Scheduling of these steps
We can wrap most of this up into stored procedures and have schedule it to run on a semi-regular bases, using the DBMS_JOB function. The following example schedules a procedure that controls the importing, dropping and renaming of the models.
DBMS_JOB.SUBMIT(jobnum.nextval, ‘import_new_data_mining_model’, trunc(sysdate), add_month(trunc(sysdate)+1);
This schedules the the running of the procedure to import the new data mining models, to run immediately and then to run every month.
The Oracle 11.2 database contains 3 PL/SQL packages that allow you to perform all (well almost all) of your data mining functions.
So instead of using the Oracle Data Miner tool you can write some PL/SQL code that will you to do the same things.
Before you can start using these PL/SQL packages you need to ensure that the schema that you are going to use has been setup with the following:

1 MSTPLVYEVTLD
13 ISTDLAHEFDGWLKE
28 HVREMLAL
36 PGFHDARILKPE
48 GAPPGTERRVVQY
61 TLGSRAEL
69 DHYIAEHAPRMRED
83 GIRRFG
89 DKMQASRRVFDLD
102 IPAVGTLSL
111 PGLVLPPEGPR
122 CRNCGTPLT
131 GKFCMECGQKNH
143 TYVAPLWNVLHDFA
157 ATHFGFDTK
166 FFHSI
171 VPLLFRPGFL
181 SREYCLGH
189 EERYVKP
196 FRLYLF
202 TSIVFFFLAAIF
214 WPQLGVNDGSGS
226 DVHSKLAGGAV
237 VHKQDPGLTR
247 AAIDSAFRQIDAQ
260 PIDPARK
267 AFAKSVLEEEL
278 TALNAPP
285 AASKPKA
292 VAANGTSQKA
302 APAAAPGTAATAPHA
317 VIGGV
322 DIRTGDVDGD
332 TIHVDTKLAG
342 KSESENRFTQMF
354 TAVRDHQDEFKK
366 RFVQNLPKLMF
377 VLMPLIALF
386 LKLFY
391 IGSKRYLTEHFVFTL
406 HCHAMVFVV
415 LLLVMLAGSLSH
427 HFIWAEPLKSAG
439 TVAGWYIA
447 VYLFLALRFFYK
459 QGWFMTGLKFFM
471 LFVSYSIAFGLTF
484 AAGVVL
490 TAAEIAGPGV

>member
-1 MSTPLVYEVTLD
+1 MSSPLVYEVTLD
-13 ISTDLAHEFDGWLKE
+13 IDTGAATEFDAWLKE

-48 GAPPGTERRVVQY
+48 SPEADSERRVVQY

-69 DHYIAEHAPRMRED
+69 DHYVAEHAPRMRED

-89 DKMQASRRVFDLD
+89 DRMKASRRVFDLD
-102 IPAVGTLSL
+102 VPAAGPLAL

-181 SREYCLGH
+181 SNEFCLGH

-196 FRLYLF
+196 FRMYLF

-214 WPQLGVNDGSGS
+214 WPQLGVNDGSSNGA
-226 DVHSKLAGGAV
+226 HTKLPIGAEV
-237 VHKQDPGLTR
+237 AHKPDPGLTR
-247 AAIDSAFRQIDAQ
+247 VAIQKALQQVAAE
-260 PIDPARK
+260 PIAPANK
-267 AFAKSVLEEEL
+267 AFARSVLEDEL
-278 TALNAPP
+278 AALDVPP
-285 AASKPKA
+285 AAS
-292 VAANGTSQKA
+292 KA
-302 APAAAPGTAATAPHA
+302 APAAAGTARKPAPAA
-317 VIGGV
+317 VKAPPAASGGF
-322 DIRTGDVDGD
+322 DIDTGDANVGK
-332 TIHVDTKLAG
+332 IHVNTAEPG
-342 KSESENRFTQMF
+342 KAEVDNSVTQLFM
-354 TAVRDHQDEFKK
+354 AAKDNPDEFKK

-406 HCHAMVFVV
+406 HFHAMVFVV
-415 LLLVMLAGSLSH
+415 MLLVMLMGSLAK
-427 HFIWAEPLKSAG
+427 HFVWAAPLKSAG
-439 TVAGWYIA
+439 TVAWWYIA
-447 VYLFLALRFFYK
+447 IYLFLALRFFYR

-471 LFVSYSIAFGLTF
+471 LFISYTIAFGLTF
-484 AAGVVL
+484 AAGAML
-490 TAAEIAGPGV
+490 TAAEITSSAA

- Create a schema or use and existing one
- Grant the schema all the data mining privileges: see my earlier posting on how to setup an Oracle schema for data mining – Click here and YouTube video
- Grant all necessary privileges to the data that you will be using for data mining
The first PL/SQL package that you will use is the DBMS_DATA_MINING_TRANSFORM. This PL/SQL package allows you to transform the data to make it suitable for data mining. There are a number of functions in this package that allows you to transform the data, but depending on the data you may need to write your own code to perform the transformations. When you apply your data model to the test or the apply data sets, ODM will automatically take the transformation functions defined using this package and apply them to the new data sets.
The second PL/SQL package is DBMS_DATA_MINING. This is the main data mining PL/SQL package. It contains functions to allow you to:
- To create a Model
- Describe the Model
- Exploring and importing of Models
- Computing costs and text metrics for classification Models
- Applying the Model to new data
- Administration of Models, like dropping, renaming, etc